High velocity microparticle impacts are used to learn about the behavior of material under dynamic conditions and have applications in many fields, including space exploration and additive manufacturing. Veysset et al. describe the range of available experimental techniques for high-velocity impact testing. They hope their overview will serve as a reference for researchers designing high impact experiments and help guide them to the correct technique based on impactor size, geometry and velocity.

The authors are the original developers of laser-induced particle impact test (LIPIT), and they offered more detail about this technique, which is used to investigate single particle impacts in the high-velocity regime.

“About a decade after our first experiments, we gathered to reflect back on the research accomplishments using this technique,” said author David Veysset. “The field is now quickly expanding with LIPIT setups being built all around the world.”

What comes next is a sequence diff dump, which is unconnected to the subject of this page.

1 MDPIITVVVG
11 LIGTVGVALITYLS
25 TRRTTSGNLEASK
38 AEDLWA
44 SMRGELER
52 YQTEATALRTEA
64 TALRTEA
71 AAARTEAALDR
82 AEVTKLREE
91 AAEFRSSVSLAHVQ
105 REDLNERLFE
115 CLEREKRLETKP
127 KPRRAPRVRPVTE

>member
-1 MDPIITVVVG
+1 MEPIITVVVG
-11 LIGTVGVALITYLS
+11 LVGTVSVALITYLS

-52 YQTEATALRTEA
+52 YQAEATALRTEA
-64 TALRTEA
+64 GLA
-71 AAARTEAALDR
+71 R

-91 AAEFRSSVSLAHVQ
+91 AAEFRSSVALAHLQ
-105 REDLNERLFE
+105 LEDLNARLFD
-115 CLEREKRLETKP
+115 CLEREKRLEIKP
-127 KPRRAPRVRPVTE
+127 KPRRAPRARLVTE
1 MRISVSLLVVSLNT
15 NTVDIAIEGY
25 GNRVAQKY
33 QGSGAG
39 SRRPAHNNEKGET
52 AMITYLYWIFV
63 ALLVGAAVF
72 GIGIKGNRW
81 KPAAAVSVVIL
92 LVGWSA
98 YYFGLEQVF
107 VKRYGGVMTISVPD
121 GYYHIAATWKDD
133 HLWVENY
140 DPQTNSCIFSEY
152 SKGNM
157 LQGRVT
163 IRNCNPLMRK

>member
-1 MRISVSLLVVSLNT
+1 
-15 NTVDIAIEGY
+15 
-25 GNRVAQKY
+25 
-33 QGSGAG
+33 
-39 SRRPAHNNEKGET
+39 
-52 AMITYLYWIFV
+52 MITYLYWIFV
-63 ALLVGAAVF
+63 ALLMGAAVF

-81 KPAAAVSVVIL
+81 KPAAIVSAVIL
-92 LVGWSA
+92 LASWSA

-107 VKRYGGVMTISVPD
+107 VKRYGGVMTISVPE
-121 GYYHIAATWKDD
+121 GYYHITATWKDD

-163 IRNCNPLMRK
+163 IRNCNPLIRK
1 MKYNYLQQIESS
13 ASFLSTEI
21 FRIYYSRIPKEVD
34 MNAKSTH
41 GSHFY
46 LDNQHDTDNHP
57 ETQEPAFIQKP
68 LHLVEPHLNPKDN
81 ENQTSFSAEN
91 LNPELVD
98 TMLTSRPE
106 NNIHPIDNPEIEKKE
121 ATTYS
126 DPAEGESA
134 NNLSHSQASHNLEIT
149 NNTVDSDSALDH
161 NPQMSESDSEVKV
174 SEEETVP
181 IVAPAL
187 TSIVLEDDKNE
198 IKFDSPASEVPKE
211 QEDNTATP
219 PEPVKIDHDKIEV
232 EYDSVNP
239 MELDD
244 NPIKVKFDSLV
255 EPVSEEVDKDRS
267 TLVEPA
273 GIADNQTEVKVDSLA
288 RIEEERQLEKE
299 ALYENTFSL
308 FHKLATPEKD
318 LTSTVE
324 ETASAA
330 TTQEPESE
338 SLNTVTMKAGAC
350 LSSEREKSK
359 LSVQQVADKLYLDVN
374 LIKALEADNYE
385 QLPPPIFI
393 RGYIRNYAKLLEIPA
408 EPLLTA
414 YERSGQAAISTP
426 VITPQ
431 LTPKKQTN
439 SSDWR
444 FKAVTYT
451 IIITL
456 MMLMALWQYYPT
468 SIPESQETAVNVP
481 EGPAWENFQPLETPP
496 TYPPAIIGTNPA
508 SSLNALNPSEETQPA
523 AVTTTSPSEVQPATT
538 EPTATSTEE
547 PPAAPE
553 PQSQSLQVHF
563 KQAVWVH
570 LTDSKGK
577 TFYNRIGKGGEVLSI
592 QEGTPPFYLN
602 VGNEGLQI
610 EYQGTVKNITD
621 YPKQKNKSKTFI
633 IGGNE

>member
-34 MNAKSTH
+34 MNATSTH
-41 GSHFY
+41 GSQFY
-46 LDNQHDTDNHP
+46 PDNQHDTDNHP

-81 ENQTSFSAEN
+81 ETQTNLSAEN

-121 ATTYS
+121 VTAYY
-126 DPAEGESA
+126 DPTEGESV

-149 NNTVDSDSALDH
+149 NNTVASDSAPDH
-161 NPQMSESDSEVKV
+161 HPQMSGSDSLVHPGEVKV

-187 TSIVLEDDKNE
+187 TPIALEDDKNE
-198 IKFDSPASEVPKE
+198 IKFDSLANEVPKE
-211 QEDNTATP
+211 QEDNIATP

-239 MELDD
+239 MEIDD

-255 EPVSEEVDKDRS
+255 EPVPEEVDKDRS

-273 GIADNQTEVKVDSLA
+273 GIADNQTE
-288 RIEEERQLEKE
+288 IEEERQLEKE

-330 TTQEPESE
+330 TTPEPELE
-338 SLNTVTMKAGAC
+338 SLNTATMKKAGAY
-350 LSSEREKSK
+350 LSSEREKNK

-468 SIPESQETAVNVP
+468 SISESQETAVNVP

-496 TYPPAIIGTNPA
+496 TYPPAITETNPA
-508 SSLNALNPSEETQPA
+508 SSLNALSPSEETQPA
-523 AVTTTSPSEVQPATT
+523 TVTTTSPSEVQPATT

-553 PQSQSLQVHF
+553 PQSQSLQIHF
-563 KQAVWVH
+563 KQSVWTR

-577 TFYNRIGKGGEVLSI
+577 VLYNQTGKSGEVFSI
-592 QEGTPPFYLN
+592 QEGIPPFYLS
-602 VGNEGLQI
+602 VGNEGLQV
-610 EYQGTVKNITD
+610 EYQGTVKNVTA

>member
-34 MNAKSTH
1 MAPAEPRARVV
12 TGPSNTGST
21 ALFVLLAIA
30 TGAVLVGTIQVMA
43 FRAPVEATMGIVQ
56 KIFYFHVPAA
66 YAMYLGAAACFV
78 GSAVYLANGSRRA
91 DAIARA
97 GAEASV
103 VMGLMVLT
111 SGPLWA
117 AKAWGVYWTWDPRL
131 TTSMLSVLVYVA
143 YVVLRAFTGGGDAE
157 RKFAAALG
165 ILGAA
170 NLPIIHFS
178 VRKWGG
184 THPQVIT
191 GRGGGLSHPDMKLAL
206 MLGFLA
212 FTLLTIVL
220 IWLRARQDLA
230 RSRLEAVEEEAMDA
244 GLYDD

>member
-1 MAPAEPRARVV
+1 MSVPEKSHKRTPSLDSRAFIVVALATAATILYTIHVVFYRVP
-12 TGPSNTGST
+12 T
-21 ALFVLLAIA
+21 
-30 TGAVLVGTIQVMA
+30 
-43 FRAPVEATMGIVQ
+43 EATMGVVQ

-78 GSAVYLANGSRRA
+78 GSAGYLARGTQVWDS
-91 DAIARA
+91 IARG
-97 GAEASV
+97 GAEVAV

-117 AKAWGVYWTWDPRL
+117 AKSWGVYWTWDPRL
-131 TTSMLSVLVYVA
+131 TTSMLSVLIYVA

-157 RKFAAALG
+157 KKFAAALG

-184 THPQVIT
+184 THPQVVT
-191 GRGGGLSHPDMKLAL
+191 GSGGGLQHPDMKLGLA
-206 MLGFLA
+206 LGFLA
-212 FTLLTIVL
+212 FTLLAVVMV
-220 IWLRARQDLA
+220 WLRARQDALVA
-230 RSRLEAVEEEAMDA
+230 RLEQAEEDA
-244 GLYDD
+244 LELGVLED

They discuss recent studies featuring LIPIT to demonstrate the versatility of this method, as well as outline its potential applications, such as projectile penetration, impact protection, erosion, and additive manufacturing.

The authors believe LIPIT could be used to address new areas of physics. They would like their review to encourage further interest in LIPIT, so other researchers will continue to build on this technique.

“Our review shows experimental techniques are continuously improving, and experimental gaps still exist in microparticle impact regimes,” Veysset said. “Combinations of projectiles and targets are endless and fully open to the creativity of researchers.”

Source: “High-velocity micro-projectile impact testing,” by David Veysset, Jae-Hwang Lee, Mostafa Hassani, Steven E. Kooi, Edwin L. Thomas, and Keith A. Nelson, Applied Physics Review (2021). The article can be accessed at https://aip.scitation.org/doi/full/10.1063/5.0040772.